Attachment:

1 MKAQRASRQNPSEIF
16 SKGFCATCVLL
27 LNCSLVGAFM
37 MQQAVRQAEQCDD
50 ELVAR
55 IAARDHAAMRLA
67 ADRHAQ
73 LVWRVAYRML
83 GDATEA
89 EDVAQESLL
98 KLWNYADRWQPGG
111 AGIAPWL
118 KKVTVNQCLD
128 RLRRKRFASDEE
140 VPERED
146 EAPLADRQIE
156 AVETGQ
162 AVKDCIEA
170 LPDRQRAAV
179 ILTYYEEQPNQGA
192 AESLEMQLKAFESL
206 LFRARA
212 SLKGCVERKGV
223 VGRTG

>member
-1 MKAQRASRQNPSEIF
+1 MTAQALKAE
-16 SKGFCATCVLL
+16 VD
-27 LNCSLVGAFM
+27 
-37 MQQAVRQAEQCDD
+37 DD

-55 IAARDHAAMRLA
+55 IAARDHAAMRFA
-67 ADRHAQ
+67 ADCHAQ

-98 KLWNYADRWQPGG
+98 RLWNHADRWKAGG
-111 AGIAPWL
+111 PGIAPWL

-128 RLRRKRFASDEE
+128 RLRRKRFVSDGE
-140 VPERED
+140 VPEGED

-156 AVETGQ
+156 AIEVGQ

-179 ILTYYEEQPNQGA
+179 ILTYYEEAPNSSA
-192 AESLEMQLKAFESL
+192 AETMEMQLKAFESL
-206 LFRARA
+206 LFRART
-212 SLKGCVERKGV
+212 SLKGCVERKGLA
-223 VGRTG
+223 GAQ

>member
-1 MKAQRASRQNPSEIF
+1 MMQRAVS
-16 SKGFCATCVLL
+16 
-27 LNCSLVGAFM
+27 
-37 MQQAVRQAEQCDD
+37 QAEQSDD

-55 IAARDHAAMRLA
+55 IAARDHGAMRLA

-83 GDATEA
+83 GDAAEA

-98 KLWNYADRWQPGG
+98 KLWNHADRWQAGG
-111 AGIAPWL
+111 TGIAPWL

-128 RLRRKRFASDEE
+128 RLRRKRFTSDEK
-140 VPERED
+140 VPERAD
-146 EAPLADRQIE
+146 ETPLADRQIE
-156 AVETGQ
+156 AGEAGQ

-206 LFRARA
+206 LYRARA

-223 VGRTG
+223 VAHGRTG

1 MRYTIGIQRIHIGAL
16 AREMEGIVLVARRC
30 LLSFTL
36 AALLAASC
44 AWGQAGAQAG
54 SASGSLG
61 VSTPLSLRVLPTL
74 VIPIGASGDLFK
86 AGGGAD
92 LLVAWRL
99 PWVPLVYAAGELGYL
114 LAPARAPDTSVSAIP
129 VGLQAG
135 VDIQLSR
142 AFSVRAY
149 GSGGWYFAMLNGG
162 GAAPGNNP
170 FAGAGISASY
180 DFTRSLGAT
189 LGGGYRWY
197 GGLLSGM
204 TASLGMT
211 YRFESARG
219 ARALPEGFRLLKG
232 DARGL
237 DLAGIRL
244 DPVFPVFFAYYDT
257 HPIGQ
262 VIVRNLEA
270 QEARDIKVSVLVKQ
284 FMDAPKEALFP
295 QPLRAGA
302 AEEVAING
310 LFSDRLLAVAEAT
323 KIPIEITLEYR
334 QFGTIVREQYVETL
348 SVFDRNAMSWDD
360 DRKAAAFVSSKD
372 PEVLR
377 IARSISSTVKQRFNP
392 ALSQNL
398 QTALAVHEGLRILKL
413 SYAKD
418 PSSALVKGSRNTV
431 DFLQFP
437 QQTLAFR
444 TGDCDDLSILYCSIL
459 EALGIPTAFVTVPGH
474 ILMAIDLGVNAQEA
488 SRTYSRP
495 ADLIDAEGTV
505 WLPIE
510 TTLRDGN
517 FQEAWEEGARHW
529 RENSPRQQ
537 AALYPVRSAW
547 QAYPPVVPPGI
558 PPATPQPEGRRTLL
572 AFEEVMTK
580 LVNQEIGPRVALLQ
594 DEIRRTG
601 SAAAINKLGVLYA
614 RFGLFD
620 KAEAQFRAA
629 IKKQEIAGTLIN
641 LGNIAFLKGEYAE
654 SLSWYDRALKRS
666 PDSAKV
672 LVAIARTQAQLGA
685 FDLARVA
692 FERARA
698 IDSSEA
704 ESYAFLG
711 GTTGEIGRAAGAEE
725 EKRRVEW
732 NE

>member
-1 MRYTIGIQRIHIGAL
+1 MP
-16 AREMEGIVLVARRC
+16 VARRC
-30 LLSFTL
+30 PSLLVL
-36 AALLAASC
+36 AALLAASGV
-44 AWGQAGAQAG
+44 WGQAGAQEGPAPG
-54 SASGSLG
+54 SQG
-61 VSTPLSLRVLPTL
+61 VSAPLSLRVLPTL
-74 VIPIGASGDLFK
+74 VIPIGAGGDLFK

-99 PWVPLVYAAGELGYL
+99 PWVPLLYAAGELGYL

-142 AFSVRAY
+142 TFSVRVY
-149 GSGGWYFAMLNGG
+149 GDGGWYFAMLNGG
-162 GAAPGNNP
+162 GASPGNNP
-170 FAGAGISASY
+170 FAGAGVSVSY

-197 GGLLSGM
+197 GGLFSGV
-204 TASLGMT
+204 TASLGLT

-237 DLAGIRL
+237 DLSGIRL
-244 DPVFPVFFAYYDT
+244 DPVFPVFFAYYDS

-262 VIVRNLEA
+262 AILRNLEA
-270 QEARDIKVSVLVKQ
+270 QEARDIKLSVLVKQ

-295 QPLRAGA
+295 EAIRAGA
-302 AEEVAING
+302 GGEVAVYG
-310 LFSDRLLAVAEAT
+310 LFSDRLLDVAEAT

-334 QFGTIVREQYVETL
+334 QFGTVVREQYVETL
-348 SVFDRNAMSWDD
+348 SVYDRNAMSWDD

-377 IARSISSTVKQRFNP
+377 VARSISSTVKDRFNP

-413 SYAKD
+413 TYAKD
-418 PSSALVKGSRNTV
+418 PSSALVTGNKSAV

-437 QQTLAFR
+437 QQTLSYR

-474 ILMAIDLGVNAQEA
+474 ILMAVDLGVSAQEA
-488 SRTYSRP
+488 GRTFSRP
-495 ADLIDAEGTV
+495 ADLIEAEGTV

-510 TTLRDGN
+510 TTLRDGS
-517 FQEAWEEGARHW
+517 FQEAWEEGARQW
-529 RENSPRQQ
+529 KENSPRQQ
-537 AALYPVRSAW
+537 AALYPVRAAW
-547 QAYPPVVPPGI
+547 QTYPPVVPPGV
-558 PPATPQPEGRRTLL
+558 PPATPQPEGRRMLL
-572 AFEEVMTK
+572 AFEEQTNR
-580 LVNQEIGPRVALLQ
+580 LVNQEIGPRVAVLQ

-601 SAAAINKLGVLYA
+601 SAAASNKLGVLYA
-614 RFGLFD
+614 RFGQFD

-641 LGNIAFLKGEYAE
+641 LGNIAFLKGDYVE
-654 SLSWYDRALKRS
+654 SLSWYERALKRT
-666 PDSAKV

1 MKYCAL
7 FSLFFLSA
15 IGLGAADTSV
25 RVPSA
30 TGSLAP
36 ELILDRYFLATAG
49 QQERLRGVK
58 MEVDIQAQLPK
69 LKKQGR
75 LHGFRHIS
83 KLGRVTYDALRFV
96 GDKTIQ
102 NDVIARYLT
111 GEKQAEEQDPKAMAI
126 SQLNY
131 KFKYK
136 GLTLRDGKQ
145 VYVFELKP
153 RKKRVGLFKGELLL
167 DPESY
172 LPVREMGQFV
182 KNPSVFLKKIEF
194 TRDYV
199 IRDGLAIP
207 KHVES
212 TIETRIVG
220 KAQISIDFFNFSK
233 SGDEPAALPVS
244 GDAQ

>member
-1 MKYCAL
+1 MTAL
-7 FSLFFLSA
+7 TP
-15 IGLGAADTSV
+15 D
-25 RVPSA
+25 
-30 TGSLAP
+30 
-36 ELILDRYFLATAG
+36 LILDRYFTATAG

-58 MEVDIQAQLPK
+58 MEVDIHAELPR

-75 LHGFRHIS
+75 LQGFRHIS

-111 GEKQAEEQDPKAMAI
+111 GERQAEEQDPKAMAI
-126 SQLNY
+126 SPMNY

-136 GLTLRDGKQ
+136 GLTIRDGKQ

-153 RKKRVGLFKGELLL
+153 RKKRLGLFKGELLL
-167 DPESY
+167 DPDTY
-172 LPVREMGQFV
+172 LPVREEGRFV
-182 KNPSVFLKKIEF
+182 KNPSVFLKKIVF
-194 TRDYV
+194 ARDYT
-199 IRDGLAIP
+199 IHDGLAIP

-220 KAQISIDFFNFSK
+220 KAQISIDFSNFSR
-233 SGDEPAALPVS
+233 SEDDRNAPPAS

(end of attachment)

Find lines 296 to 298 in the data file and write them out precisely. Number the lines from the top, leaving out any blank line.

+75 LQGFRHIS

-111 GEKQAEEQDPKAMAI
+111 GERQAEEQDPKAMAI